Mining liberalization has brought the world’s biggest mining companies with their local partners into the country with disastrous results
Presidential candidates need to take a pro-people stance and oppose large-scale mining in the country, said research group IBON. They need to stand against the country’s mining liberalization policy, which has resulted in destruction, poverty and attacks on mining-affected areas and done little for the economy, the group said.
The Chamber of Mines of the Philippines recently expressed hopes for a mining rebound in 2016 due to the seemingly “mining-friendly” roster of presidentiables. It has expressed preference for a president who will uphold the Mining Act of 1995 and ensure the benefits of mining investors. The Joint Foreign Chamber of Commerce also recently stated the need for a president that would ensure pro-big business reforms in priority sectors, among which is mining.
IBON said that the candidates should shun this “mining-friendliness” if it also means the escalation of harassment and killings in communities resisting large-scale mining.
In Compostela Valley, Lumad leader Teresita Navacilla and resident Jennifer Albacite who were active in opposing large-scale mining operations in their communities were killed in recent weeks. Philippine Army soldiers from the 46th and 71st Infrantry Battalions reportedly went on a shooting spree and bombed communities in barangay Kingking, Pantukan, killing and wounding several civilians. Despite community opposition, President Aquino recently approved the Kingking Copper and Gold Project of the Nationwide Development Corporation (Nadecor) and Canadian-owned St. Augustine Gold and Copper Limited.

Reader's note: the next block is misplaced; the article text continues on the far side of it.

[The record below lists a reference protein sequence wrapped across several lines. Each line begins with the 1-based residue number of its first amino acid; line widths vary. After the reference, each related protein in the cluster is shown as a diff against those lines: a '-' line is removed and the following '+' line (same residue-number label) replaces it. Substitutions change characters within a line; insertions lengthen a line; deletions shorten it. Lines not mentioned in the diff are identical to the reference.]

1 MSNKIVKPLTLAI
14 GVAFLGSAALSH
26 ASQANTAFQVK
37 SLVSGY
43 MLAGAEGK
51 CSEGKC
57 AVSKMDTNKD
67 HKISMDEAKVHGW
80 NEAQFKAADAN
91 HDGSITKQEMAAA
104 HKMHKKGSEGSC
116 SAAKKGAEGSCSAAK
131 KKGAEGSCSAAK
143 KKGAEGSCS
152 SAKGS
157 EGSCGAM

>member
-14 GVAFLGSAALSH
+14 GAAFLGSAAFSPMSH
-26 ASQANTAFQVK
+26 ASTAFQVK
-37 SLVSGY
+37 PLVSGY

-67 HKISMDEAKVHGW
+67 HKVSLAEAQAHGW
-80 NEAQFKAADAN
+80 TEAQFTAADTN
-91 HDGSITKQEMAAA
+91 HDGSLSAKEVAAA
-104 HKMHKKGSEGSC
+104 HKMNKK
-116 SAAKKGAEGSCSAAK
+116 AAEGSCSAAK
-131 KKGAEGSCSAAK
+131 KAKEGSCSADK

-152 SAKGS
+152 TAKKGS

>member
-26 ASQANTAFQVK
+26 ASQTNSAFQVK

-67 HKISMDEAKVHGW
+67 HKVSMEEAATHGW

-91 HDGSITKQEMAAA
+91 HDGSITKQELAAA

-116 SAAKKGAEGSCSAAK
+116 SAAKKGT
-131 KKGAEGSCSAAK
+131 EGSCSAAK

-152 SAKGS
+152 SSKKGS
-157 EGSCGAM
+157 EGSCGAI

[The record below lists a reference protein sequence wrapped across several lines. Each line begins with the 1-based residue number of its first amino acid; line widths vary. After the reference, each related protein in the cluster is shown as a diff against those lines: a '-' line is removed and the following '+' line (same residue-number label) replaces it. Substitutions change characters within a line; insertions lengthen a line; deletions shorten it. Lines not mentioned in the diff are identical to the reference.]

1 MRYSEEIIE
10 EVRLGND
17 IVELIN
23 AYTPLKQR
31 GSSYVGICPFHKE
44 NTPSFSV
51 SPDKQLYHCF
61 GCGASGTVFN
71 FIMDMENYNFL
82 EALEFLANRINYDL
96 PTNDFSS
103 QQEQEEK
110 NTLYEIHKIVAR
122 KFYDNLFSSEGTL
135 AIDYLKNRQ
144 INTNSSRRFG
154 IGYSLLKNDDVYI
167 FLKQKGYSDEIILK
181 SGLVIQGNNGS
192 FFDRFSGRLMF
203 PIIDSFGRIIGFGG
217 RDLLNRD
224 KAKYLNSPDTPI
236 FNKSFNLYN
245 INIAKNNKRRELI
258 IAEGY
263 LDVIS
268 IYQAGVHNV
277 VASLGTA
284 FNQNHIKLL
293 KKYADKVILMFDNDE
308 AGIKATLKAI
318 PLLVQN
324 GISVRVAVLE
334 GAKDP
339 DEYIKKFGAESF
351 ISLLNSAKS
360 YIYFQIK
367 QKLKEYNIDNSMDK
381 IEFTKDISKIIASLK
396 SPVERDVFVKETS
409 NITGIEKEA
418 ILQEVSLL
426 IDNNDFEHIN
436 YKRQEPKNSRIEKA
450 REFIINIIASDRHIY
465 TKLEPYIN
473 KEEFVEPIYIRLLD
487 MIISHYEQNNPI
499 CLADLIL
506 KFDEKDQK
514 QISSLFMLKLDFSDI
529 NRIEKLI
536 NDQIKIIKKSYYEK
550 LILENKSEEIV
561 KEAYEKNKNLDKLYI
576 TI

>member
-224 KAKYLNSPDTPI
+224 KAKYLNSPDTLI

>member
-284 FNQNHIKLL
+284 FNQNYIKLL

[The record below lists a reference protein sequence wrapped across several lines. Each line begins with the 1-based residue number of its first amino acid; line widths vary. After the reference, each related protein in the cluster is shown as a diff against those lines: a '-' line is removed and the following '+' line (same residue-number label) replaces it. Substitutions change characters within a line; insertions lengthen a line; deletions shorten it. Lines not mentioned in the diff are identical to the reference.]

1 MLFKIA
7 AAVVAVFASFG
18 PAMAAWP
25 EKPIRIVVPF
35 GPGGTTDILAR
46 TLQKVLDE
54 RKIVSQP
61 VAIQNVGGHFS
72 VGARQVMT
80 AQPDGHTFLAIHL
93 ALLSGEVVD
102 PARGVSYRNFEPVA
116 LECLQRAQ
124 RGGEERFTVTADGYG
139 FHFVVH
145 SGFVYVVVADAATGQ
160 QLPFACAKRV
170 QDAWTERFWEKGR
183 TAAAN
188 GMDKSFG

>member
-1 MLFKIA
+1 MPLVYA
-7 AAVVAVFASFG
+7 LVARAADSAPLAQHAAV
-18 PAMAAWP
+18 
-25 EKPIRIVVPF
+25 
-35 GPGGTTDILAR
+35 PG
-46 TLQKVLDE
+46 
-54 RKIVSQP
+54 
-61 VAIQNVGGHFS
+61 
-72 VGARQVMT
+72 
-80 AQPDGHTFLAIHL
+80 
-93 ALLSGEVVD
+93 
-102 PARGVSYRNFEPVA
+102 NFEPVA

In Sta. Cruz, Zambales, police are reportedly harassing the protesting residents of Sta. Cruz and already arrested three villagers. The residents recently barricaded their villages to prevent the trucks of mining companies from hauling nickel to port.
IBON also reminded the presidential candidates that under “responsible mining” of previous administrations, there were some 19 major large-scale mining disasters across the country. The biggest disaster (in terms of volume of toxic tailings) occurred under President Aquino when Philex Mining Company dumped 20.6 million metric tons of mine tailings in the Balog River. Meanwhile, the industry only contributed an annual average of 0.4% of total employment in the period 1997-2014 and 0.7% of gross domestic product (GDP) in 1998-2014.
Mining liberalization has brought the world’s biggest mining companies with their local partners into the country with disastrous results. The 2016 elections is an opportunity for presidential hopefuls genuinely concerned with national development and industrialization to rethink the country’s mining liberalization policy, said the group.